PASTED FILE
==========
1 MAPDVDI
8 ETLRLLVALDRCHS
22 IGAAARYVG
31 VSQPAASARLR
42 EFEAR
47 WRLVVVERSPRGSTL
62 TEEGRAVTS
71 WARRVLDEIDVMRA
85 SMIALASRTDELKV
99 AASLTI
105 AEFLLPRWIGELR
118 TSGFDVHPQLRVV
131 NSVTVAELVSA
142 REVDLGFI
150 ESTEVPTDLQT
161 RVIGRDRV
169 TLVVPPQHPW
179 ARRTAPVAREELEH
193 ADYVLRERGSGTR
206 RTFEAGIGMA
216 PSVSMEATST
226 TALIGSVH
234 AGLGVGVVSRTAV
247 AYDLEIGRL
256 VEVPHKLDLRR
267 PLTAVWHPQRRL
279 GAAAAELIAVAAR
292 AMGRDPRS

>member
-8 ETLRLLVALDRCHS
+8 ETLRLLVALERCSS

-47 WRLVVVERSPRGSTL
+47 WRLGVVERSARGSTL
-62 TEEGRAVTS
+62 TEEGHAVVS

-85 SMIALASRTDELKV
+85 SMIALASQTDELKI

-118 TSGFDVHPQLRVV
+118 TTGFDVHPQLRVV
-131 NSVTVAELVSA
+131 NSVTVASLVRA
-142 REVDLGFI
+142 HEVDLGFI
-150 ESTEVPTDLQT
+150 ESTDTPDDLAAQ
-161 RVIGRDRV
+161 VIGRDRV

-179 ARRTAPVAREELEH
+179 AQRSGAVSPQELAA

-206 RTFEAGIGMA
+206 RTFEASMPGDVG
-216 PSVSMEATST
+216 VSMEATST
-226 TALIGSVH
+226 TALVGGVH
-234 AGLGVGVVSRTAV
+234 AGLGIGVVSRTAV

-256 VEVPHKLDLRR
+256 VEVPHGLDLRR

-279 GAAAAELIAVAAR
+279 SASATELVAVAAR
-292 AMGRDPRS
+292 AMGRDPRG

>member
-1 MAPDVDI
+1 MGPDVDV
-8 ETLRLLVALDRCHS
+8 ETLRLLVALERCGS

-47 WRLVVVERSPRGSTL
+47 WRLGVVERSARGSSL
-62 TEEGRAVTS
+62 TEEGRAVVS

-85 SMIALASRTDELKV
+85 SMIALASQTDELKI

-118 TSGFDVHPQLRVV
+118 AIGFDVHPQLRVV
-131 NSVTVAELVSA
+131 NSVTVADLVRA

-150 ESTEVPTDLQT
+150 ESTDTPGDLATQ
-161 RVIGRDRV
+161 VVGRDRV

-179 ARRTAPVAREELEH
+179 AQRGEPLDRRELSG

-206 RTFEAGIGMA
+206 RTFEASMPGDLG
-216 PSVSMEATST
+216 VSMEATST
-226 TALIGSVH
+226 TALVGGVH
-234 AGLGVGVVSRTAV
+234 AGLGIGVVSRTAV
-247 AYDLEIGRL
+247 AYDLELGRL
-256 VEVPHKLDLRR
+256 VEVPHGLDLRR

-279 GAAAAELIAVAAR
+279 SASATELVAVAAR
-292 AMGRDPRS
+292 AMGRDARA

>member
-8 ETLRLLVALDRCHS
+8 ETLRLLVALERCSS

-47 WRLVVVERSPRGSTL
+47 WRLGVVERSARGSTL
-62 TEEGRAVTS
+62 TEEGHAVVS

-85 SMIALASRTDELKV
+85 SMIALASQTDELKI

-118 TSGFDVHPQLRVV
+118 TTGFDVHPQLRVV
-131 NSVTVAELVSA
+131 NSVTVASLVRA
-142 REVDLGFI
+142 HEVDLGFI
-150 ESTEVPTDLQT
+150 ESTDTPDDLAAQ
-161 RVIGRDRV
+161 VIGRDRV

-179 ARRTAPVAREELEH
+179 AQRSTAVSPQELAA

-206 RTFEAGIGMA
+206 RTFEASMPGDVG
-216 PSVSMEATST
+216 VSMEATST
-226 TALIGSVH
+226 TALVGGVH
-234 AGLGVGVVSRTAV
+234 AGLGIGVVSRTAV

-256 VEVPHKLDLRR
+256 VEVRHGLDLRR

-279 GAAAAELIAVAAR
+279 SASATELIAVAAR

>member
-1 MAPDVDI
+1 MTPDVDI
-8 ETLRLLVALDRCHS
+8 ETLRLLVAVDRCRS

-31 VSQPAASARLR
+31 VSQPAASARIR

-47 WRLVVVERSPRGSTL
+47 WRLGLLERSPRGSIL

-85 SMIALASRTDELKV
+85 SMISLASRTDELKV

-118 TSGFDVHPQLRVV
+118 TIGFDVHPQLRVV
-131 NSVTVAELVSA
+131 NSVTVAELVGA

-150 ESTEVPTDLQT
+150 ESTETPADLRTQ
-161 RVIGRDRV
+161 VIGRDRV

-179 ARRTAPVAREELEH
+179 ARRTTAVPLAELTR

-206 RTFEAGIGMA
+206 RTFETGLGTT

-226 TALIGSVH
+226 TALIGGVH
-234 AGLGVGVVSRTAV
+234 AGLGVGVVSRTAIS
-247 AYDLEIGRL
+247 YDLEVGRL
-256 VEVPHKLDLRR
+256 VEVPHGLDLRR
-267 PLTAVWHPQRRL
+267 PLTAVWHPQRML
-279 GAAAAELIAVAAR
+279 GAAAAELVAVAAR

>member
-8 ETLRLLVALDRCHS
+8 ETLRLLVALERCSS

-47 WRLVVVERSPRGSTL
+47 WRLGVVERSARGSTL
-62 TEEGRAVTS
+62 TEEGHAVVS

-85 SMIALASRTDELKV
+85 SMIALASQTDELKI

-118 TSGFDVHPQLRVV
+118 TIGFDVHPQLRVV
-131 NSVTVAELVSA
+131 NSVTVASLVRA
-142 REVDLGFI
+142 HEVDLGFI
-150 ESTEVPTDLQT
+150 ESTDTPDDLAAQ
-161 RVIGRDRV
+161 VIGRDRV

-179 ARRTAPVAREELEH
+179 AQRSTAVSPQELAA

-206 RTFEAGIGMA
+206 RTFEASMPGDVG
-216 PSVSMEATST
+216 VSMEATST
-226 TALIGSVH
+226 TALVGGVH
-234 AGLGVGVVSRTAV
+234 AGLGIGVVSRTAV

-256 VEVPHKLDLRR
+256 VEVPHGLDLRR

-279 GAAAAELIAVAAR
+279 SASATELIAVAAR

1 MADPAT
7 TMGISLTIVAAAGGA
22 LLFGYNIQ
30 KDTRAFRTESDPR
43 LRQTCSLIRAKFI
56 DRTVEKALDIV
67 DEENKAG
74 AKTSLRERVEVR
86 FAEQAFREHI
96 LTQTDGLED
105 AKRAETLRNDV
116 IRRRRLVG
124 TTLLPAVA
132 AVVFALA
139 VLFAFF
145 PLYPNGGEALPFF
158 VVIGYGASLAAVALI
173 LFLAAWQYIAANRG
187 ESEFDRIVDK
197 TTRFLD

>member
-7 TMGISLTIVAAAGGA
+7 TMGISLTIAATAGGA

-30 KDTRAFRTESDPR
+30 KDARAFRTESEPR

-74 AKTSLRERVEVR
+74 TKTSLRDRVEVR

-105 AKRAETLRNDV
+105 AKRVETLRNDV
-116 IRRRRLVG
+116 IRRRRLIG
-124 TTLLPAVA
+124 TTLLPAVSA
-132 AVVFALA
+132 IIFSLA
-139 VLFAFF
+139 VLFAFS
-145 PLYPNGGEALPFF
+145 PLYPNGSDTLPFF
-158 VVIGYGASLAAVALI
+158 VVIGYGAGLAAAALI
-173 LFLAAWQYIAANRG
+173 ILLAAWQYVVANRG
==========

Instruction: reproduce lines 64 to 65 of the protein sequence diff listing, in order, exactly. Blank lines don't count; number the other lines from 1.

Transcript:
>member
-1 MAPDVDI